The TPR domain of PgaA is the only part of the PgaA/B secretion complex that hasn’t been structurally characterized. With the exception of AlgK [3], only fragments of the TPR domains of PelB [5], BcsC [4,20], and PgaA (this work) have been crystallized. To gain better insight into structure-function relationships we generated full-length models of PgaA. First, we used our crystal structure in combination with Phyre2 [21] and HHpred [22,23] to generate a model of the TPR domain (Fig 6A and 6B). The result suggests the presence of 13 α/α-repeats, 8 of which have bona fide TPR consensus sequences (Fig 6A). The presence of the canonical TPR motifs predicts a superhelical fold that is closer to the general TPR-fold seen in OGT, than the wider Sel1-like repeat fold observed in AlgK [3] (S22 Fig). Next, we used the crystal structure of BcsC containing the porin and the terminal TPR repeat (PDB 6TZK) [20] to build the entire PgaA structure (S23 Fig). First, the terminal motif (TPR8) of our PgaA TPR model was aligned with the terminal motif (TPR19) of the BcsC porin structure. Then, the previously determined structure of the PgaA porin was aligned with the BcsC porin. Both porins are 16-stranded beta-barrels with a similar oval shape that align with an rmsd of 2.9 Å when most of the extracellular loops are ignored (S24 Fig). The resulting model of PgaA indicates that the porin and the TPR domain adopt a linear assembly, which would orientate the 110 Å long TPR domain perpendicular to the outer membrane (Fig 6B). During the preparation of this manuscript the structure prediction program Alphafold2 (AF2) [24,25] became available. We first compared the crystal structure of PgaA-224-342 to the AF2 model of PgaA and found a similar overall fold of both chain A (rmsd = 0.6 Å) and chain B (rmsd = 0.8 Å) (S25A Fig). We also compared our composite model to the full-length Alphafold2 (AF2) model (Fig 6B) and found two noticeable differences: (i) a kink between α/α-4 and α/α-5, reducing the length to 85 Å; and (ii) no gap between the upper TPR rim and the porin. The kink between α/α-4 and α/α-5, formed by residues 214–227, have a low predicted confidence level (S25B Fig), suggesting perhaps that this region could form a flexible hinge or might in fact be modeled incorrectly by AF2. In contrast, the residues involved in the interaction between the porin and the TPR domain are modelled with a high confidence level (S25B Fig), supporting the seamless connection between the TPR and the porin (Fig 6D). A closer inspection of TPRs 5–8 of both the homology and the AF2 model indicates that the concave TPR surface leads to the pore of the porin and is decorated with aromatic and acidic residues (shown in Fig 6C and 6D for the AF2 model), which would provide an optimal pathway for dPNAG to cross from the periplasmic TPR domain to the outer-membrane porin for secretion.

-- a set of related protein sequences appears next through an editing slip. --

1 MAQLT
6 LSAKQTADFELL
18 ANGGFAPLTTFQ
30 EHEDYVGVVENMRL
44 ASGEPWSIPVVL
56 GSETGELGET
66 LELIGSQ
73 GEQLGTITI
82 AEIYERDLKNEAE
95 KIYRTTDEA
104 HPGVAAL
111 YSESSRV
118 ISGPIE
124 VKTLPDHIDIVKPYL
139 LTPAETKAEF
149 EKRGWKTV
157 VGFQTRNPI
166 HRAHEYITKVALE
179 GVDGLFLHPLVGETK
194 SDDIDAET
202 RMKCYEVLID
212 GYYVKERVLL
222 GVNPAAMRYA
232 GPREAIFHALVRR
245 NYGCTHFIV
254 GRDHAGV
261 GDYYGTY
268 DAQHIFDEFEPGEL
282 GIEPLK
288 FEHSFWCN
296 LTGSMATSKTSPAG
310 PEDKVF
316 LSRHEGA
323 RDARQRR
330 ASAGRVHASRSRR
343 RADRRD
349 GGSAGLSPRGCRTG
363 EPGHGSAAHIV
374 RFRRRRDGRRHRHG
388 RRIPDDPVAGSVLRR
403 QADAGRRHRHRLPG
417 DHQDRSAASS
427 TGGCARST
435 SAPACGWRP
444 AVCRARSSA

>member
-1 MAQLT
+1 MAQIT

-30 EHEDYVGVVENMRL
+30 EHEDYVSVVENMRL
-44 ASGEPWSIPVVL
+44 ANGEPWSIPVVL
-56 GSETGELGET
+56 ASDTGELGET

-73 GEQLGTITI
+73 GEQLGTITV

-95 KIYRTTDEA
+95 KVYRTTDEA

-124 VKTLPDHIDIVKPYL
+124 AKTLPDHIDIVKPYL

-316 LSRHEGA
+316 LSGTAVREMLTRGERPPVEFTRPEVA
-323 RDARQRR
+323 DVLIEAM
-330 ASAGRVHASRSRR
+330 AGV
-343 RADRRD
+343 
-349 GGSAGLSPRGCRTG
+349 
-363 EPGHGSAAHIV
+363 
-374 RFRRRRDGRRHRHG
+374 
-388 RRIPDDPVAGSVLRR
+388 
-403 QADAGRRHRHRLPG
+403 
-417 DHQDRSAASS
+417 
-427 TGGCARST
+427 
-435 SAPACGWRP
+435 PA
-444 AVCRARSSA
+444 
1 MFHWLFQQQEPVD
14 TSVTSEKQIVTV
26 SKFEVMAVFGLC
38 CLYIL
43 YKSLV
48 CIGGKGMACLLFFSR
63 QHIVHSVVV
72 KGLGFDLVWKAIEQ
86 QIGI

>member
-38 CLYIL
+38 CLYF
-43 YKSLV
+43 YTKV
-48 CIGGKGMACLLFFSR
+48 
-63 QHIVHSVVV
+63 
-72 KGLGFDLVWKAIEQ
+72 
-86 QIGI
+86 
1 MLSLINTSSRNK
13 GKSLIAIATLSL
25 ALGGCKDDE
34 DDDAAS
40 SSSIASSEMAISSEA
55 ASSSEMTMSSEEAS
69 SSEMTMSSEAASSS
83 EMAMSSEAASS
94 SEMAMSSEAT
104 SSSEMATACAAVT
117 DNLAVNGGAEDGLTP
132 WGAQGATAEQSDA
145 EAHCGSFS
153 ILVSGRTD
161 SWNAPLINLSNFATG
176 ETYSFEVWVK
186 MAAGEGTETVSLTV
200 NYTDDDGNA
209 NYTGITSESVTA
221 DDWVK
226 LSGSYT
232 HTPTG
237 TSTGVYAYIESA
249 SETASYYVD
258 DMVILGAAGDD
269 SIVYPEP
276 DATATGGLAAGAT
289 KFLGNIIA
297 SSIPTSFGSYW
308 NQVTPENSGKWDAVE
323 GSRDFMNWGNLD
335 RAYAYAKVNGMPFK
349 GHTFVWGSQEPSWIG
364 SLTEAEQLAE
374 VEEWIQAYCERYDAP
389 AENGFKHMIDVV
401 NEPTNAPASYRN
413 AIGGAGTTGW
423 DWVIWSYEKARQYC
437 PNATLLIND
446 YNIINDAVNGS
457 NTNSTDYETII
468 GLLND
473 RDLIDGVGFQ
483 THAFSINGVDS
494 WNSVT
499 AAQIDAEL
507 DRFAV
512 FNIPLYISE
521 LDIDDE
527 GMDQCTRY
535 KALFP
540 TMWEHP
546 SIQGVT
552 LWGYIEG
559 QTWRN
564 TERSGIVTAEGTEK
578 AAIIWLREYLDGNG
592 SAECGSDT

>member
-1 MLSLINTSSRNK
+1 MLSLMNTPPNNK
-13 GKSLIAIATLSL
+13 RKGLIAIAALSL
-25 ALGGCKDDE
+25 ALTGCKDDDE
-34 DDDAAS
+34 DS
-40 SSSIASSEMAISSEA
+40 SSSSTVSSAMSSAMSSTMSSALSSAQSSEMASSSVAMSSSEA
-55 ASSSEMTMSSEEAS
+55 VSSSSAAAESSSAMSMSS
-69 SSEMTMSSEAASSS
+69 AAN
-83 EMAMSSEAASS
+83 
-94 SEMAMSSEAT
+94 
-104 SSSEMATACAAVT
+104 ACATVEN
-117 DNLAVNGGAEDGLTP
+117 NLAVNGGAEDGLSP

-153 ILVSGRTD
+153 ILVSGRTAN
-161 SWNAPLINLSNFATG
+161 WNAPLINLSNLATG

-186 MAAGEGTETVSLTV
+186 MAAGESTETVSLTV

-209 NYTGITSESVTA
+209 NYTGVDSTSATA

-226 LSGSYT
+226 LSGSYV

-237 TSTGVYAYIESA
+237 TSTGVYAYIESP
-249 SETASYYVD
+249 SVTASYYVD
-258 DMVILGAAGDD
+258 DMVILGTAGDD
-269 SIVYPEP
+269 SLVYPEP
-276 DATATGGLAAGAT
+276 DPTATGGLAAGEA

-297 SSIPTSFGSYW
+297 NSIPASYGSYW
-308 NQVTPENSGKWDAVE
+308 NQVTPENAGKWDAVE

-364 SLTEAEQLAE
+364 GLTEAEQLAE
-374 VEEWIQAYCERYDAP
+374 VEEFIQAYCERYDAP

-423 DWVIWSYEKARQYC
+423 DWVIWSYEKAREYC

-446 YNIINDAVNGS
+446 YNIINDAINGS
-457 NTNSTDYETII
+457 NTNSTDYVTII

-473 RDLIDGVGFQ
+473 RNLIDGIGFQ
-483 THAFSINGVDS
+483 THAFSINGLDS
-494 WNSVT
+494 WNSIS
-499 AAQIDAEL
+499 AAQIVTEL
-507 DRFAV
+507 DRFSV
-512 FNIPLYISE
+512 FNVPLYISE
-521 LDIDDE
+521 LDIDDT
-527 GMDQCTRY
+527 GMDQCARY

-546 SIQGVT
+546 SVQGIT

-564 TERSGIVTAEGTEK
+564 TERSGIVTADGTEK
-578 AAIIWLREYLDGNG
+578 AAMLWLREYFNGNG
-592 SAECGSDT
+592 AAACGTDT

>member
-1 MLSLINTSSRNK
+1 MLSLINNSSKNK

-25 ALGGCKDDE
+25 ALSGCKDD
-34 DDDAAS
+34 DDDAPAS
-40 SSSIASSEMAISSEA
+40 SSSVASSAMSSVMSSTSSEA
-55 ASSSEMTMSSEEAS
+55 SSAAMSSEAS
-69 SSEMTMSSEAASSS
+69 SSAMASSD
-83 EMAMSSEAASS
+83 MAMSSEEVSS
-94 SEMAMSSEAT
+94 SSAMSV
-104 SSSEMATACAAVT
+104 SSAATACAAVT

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Fig 6. Homology and AlphaFold2 models of PgaA reveal a potential pathway for dPNAG into the outer-membrane porin.